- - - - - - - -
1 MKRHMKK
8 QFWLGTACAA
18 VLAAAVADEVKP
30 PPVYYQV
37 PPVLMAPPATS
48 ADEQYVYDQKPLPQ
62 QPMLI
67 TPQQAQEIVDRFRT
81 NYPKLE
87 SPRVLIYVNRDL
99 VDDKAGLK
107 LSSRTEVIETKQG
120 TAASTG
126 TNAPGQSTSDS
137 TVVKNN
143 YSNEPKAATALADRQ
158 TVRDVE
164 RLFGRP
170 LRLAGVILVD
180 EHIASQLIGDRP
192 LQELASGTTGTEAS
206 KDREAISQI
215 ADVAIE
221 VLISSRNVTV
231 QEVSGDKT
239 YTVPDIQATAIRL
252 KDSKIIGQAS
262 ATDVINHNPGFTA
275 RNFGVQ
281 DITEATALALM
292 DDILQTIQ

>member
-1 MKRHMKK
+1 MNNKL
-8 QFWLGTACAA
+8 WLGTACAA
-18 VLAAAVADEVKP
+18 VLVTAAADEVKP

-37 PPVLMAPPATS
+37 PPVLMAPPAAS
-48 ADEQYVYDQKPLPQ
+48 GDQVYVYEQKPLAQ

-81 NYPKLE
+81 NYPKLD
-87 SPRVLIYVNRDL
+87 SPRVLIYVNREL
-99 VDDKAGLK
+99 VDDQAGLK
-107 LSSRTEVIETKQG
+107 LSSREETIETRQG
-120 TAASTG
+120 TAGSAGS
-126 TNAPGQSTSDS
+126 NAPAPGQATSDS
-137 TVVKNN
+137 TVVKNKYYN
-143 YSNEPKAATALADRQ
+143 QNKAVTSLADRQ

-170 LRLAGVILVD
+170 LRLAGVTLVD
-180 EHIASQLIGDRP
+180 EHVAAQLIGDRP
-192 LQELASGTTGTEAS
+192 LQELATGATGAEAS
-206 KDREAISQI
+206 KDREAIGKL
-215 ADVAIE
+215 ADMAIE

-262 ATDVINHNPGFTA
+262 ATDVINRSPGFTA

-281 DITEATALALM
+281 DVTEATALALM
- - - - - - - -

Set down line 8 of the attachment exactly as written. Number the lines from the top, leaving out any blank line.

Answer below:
67 TPQQAQEIVDRFRT